Do I think tongue will get huge? No. Just the idea of it is off-putting to some people (not me, I’d eat roasted cow anus if it tasted good). But I do see it being used by smart chefs like Steph Izard at The Girl & The Goat and I think that trend will grow. -Steve
I second the tongue and add sweetbreads. After some reading, it appears that sweetbreads (the thymus gland) generally come from young animals like lamb and veal, when the thymus is more pronounced, and as far as I can tell each animal only has two (someone fact check me here, I couldn’t find this info). Which would tend to crap on all the points I made about eating less animal parts.
That being said, it is considered offal and a lot of people are scared of it. Don’t be! Sweetbreads aren’t gamey or weird tasting at all, they’re kind of like these creamy, delicate chicken nuggets. I tend to only see them on menus at fancy French places and I order them every time. More! –Vince
V. Vietnamese Clay Pot Cooking
People always rave about how well savory and sweet go together when it comes to desserts, but what about the combo with regards to entrees? Vietnamese clay pot food carries a deep caramel flavor and an umami richness that few foods manage to combine. There’s a hit of spice, bright herbs, and those rich, sweet-tinged flavors that the clay pot does such a great job of retaining. I wonder what dishes like this would look like with a little fusion? Most cultures have clay pot cooking of some variety so hybridization seems like a natural fit here. Clay pot fish with a tortilla on the side to make tacos? I’d murder that. (Also, don’t @ me about food fusion being appropriative. The history of food is all about merging traditions.)
Anyway, the clay pot fish pictured above is from a place right next to my apartment, and I’ve literally eaten their clay pot fish four times this week. So…let’s do more of this. —Steve
VI. Twists On Comfort Foods
See the dish above? It’s French toast with a duck leg and Chinese five spice maple syrup. Seems kinda weird right? But it’s essentially chicken and waffles. Sweet and savory is right there, so is the bird (duck in this case). The five spice is a nice surprise.
I had this dish last week at Mix Mix Bar Kitchen and it was absolutely decadent. Flavor wise, I don’t know if I ate anything better all year, but the sense memory for late nights at Roscoe’s was definitely in evidence. It’s nice to see chefs who pay attention to trends (“People like comfort foods… maybe I should make some?”) without letting trends define them. To me, this is a chef being bold and inventive in a way that looks, tastes, and feels really accessible. -Steve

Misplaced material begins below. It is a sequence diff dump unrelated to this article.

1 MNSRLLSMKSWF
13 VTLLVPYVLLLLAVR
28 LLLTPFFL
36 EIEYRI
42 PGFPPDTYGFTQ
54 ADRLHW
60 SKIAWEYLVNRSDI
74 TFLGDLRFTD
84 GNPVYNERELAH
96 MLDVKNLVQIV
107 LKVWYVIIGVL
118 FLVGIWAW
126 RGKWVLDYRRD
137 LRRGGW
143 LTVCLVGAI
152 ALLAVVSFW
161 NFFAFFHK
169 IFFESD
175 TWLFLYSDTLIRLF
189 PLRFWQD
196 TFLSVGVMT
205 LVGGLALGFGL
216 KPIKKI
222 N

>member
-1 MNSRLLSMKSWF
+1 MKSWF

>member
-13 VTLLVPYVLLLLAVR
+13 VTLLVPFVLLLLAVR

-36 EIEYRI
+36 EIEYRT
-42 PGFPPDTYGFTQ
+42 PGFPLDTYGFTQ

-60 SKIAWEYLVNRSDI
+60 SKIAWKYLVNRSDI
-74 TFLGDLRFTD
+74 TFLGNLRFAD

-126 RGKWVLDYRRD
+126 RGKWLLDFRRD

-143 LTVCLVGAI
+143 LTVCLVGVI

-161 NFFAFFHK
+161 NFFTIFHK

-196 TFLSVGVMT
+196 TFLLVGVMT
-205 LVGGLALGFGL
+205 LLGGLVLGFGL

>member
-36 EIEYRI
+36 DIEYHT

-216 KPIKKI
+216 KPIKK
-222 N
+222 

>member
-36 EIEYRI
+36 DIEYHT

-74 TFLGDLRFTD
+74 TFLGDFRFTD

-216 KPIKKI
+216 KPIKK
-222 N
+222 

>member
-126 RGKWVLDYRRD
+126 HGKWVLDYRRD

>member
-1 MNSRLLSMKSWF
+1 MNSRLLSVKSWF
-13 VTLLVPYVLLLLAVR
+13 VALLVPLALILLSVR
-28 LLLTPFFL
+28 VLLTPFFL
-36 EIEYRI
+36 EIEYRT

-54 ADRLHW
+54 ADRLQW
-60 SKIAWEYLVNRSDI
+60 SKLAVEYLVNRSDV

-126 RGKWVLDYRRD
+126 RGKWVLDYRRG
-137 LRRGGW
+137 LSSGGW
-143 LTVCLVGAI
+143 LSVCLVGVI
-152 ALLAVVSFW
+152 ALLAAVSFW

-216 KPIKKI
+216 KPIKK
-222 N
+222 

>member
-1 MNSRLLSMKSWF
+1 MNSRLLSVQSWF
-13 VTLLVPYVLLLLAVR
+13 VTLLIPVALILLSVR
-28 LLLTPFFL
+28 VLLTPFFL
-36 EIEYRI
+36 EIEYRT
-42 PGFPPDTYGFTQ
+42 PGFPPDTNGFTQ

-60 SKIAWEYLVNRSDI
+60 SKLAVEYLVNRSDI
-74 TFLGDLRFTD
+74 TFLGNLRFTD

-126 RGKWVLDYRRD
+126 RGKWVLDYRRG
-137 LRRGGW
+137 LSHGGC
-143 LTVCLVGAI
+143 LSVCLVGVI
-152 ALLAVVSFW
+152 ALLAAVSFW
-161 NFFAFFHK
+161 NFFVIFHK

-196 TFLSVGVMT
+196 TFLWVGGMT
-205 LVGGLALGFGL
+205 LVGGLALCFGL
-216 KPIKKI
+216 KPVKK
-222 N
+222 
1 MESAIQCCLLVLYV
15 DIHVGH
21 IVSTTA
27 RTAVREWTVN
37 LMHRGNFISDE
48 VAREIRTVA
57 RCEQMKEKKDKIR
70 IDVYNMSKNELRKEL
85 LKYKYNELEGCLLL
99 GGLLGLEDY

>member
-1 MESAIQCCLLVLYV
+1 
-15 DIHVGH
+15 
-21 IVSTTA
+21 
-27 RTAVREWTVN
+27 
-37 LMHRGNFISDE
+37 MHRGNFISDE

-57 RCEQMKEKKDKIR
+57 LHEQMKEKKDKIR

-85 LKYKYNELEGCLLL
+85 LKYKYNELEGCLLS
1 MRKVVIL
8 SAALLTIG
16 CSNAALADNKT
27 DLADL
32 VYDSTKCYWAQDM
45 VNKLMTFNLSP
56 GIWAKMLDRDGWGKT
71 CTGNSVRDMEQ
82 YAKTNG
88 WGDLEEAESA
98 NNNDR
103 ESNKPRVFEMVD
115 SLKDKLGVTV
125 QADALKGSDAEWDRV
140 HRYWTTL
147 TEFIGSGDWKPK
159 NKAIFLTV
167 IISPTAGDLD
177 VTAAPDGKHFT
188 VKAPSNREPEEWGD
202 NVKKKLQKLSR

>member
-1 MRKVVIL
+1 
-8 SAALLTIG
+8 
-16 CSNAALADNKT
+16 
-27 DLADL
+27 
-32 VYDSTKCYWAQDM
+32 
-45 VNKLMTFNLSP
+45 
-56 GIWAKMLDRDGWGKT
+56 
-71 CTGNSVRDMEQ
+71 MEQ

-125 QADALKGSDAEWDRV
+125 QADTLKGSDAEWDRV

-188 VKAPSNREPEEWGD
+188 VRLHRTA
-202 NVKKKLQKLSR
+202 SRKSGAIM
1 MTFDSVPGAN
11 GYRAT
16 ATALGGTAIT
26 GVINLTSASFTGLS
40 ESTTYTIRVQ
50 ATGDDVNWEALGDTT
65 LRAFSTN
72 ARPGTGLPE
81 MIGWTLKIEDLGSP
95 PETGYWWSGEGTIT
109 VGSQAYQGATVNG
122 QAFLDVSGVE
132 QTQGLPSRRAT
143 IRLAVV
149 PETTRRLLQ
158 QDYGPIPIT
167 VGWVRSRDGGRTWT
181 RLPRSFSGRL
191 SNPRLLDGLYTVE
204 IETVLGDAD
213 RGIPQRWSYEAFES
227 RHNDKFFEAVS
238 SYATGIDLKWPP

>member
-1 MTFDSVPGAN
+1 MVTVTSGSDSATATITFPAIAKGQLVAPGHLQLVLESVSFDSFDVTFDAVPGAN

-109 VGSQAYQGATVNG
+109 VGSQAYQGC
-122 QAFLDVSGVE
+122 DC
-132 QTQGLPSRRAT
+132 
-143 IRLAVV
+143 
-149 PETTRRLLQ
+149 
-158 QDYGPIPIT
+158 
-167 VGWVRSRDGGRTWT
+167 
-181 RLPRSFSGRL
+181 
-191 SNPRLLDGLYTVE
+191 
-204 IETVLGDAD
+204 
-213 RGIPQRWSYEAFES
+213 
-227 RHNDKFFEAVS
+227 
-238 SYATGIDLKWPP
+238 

VII. Hand Pulled Noodles
The spicy cumin lamb noodles at Xi’an Famous Foods, had a banner year in 2016. Not that Xi’an Famous Foods wasn’t getting love before, but this year the place (and the spicy lamb in particular) hit the stratosphere. I can attest to how good the hand-pulled noodles there are. I was in NYC for three days this fall and ended up eating there four times. That ratio — considering the options at my disposal — seems a little crazy.
With all that said, hand pulled noodles are incredibly glutinous, springy, strands of joy and I want more of them everywhere. They aren’t too complicated and they’re cheap, so barriers to entry are incredibly low. Also, they hold flavor well — making them a wonderful vehicle for whatever new weird combo chefs want to try out. Let’s do this world! -Steve
I mean rice in all forms. Firstly, rice cultivation is a bio-diverse agribusiness that supports florae and fauna in abundance. Small time farmers have been able to grow more rice with less water and chemicals recently by shifting back to organic fertilizers like manure. Secondly, rice is truly underrated as a side, much less main course in the west. It’s super versatile — you can curry it, steam it, fry it, boil it, and bake it. That’s why 2017 needs to be the year we all fall back in love with rice. -Zach
Here are a few rice dishes I’d like to see, in specific: